Oil futures lost ground Thursday after data from a U.S. industry trade group showed a rise in crude inventories, raising questions over whether expectations for a sharp recovery in demand were overdone.
West Texas Intermediate crude for July delivery fell 28 cents, or 0.9%, to $32.53 a barrel on the New York Mercantile Exchange, while August Brent crude was off 20 cents, or 0.6%, at $36.25 a barrel on ICE Europe.
The American Petroleum Institute reported late Wednesday that U.S. crude supplies rose by 8.7 million barrels for the week ended May 22, according to people familiar with the report. The API data also showed gasoline stockpiles edged up by 1.1 million barrels, while distillate inventories climbed by 6.9 million barrels. However, crude stocks at the Cushing, Oklahoma, delivery hub fell by 3.4 million barrels for the week, sources said.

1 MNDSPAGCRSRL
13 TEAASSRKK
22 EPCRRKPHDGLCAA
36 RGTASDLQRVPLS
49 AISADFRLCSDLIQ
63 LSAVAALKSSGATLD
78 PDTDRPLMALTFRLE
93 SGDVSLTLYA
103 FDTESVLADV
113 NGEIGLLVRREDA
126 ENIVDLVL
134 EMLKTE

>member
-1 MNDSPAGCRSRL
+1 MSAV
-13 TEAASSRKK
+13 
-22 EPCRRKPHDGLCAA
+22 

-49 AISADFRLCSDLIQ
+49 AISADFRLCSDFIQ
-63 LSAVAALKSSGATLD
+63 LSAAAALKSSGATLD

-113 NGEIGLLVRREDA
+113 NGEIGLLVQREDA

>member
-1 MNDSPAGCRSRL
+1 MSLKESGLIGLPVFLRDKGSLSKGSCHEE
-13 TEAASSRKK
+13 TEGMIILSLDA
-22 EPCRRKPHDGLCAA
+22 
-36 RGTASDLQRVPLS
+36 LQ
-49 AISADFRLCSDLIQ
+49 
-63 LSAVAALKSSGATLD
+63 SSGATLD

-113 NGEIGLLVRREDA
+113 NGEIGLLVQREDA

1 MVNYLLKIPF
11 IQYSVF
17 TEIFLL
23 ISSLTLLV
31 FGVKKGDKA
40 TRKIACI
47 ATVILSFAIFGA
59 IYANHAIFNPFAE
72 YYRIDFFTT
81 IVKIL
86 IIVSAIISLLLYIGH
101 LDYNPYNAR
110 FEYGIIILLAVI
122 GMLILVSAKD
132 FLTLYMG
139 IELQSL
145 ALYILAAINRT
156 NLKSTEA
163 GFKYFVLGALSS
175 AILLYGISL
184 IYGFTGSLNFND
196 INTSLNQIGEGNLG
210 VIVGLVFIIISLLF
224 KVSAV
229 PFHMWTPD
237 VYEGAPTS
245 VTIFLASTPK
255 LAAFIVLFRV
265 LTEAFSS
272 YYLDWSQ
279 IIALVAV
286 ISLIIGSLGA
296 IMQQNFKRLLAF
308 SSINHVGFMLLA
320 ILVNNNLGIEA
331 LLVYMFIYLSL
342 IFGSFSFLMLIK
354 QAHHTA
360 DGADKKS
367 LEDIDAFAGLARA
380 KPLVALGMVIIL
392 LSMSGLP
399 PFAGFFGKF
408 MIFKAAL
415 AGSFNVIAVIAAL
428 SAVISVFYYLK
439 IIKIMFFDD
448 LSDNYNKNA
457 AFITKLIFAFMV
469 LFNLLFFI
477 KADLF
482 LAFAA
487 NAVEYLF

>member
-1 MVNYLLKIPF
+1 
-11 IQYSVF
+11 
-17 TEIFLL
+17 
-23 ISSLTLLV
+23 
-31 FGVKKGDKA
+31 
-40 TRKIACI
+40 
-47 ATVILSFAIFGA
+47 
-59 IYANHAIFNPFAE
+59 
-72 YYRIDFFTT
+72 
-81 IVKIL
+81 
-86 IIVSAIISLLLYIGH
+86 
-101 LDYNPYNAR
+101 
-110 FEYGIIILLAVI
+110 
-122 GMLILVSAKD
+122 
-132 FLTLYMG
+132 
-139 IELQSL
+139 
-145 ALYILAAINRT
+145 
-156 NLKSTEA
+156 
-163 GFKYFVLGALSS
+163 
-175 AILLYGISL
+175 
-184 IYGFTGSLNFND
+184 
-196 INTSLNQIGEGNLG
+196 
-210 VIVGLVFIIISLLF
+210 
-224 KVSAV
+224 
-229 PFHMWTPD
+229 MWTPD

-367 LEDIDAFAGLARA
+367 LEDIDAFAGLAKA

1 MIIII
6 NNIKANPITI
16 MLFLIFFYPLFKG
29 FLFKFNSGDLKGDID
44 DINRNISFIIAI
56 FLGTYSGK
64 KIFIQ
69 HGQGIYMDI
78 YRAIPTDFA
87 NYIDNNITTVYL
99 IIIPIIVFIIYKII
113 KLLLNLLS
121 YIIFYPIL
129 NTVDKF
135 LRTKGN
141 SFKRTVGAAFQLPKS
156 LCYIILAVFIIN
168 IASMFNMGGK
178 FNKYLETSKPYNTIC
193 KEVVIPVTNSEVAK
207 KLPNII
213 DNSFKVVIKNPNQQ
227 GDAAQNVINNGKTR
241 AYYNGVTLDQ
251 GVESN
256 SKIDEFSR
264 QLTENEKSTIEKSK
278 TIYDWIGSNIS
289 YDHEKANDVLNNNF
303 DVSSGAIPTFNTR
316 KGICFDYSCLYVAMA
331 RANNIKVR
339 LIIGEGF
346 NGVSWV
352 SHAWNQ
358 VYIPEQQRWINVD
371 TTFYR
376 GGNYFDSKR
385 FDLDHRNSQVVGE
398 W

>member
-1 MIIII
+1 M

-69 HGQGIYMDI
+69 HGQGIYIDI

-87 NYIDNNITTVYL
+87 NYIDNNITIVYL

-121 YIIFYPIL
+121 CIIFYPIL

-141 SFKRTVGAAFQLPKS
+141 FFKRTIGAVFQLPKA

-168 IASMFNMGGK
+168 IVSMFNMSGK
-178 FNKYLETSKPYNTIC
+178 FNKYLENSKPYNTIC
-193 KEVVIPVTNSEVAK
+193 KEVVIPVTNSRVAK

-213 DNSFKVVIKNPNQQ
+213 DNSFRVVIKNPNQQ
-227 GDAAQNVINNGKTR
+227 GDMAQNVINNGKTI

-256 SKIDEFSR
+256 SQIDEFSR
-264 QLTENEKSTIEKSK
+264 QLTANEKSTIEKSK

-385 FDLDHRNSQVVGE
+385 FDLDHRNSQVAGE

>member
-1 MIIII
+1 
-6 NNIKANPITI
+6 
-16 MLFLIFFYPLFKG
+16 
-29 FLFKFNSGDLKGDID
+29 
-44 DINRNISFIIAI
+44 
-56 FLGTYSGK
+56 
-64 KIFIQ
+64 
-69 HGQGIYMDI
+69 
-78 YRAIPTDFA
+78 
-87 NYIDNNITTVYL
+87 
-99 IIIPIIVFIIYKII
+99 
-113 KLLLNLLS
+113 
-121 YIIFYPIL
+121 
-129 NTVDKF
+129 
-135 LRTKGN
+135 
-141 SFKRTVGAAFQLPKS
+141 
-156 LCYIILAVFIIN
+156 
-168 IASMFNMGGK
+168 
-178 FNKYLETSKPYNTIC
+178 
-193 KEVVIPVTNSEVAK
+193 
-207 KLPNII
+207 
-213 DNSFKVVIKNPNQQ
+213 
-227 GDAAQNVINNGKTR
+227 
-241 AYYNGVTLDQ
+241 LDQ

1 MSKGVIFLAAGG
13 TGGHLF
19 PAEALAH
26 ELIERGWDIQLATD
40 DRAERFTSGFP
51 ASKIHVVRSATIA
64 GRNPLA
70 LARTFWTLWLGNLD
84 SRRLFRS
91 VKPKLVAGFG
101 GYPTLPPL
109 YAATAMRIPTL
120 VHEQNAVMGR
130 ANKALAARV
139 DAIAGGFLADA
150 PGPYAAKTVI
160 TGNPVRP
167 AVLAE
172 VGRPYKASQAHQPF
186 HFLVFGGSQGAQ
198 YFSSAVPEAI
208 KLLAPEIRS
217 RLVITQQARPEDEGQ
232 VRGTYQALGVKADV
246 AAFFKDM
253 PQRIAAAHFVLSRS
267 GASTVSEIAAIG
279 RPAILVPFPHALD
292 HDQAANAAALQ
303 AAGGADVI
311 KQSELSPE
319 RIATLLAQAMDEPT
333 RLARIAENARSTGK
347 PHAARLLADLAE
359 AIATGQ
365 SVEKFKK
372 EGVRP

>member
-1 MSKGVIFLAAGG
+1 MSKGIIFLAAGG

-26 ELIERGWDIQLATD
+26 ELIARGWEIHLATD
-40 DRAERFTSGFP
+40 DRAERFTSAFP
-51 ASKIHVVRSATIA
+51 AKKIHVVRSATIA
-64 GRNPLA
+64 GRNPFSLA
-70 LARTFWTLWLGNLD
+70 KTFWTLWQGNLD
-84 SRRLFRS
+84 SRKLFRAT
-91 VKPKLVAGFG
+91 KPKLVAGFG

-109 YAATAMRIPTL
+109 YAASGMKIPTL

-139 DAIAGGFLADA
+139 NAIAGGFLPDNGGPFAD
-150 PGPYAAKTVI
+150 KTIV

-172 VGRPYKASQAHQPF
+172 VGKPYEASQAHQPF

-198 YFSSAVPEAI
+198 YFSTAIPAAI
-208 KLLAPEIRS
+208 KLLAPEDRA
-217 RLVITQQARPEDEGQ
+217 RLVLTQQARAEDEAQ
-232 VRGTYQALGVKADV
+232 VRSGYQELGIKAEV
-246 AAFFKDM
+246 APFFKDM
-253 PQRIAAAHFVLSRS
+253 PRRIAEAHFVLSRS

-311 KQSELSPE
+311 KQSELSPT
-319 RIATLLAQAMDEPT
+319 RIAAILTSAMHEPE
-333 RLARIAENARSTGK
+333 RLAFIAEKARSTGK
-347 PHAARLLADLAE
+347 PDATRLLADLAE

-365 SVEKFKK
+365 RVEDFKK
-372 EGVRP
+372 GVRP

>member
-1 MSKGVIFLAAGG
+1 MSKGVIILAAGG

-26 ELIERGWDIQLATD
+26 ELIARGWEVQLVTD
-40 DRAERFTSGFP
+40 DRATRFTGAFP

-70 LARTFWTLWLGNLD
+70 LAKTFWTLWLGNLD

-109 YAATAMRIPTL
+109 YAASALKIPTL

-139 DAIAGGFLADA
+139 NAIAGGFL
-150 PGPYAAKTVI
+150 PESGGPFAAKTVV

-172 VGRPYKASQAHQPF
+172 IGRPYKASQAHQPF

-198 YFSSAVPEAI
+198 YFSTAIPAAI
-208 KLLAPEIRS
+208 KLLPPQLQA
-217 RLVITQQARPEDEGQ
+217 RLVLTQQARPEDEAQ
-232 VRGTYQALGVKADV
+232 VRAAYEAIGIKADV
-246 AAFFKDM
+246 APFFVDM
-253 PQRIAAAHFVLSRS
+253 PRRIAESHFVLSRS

“We have often claimed recently that the oil market is pricing in the positive developments and forthcoming rebalancing of supply and demand too quickly,” said Eugen Weinberg, analyst at Commerzbank, in a note. “Reports of fairly weak demand in the U.S. over the long weekend, and indeed yesterday’s API figures, point rather to weaker demand dynamism than anticipated.”
More closely followed Inventory data from the Energy Information Administration will be released Thursday. The EIA data are expected to show crude inventories fell by 1.2 million barrels last week, according to analysts polled by S&P Global Platts. They also forecast a supply decline of 1 million barrels for gasoline and a stockpile increase of 2.5 million barrels for distillates.
The EIA will also release weekly data on natural-gas storage on Thursday. The analysts polled by S&P Global Platts, on average, expect the report to show an 81-billion cubic feet injection for the week ended May 22.
July natural-gas futures were up 0.1% at $1.887 per million British thermal units.